Both Salvi and Ramasar danced excellently, imbuing every moment with meaning and intensity, as did the rest of the cast. The secret hero of the show was, however, the dapper gray horse, which was so realistic standing in the misty background that I initially thought it was alive!Even its ears moved! This faithful horse mirrored every shift of the atmosphere. Its hooves trembled, it bolted, and once a stone in the hoof made it limp. It tried to comfort the distraught Don José, trampled Lucas to death, and carried Carmen and Don José at a gallop on their flight. Bravo to the workshop and to the two men who made this horse move! I couldn’t find their names on the cast list, but they did brilliantly.
|Links:||Website of the Teatro dell’Opera di Roma|
|Interview with Jiří Bubeníček (video)|
|report on “Carmen” (video)|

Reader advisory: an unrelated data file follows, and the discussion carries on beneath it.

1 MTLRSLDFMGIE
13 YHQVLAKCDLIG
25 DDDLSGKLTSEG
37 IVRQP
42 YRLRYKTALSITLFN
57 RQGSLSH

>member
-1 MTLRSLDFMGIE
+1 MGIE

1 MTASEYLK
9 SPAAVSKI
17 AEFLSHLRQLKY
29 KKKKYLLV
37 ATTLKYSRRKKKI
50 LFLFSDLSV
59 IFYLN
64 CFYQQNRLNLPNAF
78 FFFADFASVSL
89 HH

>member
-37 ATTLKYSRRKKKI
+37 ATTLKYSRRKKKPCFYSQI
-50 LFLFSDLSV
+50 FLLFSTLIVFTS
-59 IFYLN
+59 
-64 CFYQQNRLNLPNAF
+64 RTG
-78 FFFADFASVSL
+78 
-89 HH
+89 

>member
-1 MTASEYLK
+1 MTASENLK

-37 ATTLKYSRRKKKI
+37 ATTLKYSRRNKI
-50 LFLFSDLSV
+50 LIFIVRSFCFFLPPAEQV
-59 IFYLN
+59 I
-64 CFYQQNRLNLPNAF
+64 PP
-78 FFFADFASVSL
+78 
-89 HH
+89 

|Photos:||1.||Susanna Salvi (Carmen) and Amar Ramasar (Don José), “Carmen” by Jiří Bubeníček, Ballet of the Teatro dell’Opera di Roma 2019|
|2.||Ensemble, “Carmen” by Jiří Bubeníček, Ballet of the Teatro dell’Opera di Roma 2019|
|3.||Amar Ramasar (Don José), “Carmen” by Jiří Bubeníček, Ballet of the Teatro dell’Opera di Roma 2019|
|4.||Ensemble, “Carmen” by Jiří Bubeníček, Ballet of the Teatro dell’Opera di Roma 2019|
|5.||Amar Ramasar (Don José) and Susanna Salvi (Carmen), “Carmen” by Jiří Bubeníček, Ballet of the Teatro dell’Opera di Roma 2019|
|6.||Alssio Rezza (Lucas) and ensemble, “Carmen” by Jiří Bubeníček, Ballet of the Teatro dell’Opera di Roma 2019|
|7.||Susanna Salvi (Carmen), Alssio Rezza (Lucas) and ensemble, “Carmen” by Jiří Bubeníček, Ballet of the Teatro dell’Opera di Roma 2019|
|all photos © Yasuko Kageyama|